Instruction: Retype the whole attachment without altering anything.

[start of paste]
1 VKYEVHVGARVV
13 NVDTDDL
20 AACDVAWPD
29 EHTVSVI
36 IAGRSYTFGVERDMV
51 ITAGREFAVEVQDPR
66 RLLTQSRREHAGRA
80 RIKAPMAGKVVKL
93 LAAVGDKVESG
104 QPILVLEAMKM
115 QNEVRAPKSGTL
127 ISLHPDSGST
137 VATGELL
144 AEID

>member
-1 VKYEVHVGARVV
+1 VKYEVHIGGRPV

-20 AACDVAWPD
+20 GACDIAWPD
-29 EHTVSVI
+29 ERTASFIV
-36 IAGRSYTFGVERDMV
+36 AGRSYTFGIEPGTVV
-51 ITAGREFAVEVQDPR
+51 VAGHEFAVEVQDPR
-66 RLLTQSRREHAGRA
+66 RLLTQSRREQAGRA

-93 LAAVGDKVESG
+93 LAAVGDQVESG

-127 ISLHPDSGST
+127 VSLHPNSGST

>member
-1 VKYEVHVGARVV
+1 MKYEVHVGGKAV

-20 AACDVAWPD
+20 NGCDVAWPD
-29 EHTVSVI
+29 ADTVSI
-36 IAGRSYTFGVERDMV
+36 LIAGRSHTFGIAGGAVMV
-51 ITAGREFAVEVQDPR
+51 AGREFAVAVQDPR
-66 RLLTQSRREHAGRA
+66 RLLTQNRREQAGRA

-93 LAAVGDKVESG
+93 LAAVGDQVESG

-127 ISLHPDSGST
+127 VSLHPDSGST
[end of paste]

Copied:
1 VKYEVHVGARVV
13 NVDTDDL
20 AACDVAWPD
29 EHTVSVI
36 IAGRSYTFGVERDMV
51 ITAGREFAVEVQDPR
66 RLLTQSRREHAGRA
80 RIKAPMAGKVVKL
93 LAAVGDKVESG
104 QPILVLEAMKM
115 QNEVRAPKSGTL
127 ISLHPDSGST
137 VATGELL
144 AEID

>member
-1 VKYEVHVGARVV
+1 VKYEVHIGGRPV

-20 AACDVAWPD
+20 GACDIAWPD
-29 EHTVSVI
+29 ERTASFIV
-36 IAGRSYTFGVERDMV
+36 AGRSYTFGIEPGTVV
-51 ITAGREFAVEVQDPR
+51 VAGHEFAVEVQDPR
-66 RLLTQSRREHAGRA
+66 RLLTQSRREQAGRA

-93 LAAVGDKVESG
+93 LAAVGDQVESG

-127 ISLHPDSGST
+127 VSLHPNSGST

>member
-1 VKYEVHVGARVV
+1 MKYEVHVGGKAV

-20 AACDVAWPD
+20 NGCDVAWPD
-29 EHTVSVI
+29 ADTVSI
-36 IAGRSYTFGVERDMV
+36 LIAGRSHTFGIAGGAVMV
-51 ITAGREFAVEVQDPR
+51 AGREFAVAVQDPR
-66 RLLTQSRREHAGRA
+66 RLLTQNRREQAGRA

-93 LAAVGDKVESG
+93 LAAVGDQVESG

-127 ISLHPDSGST
+127 VSLHPDSGST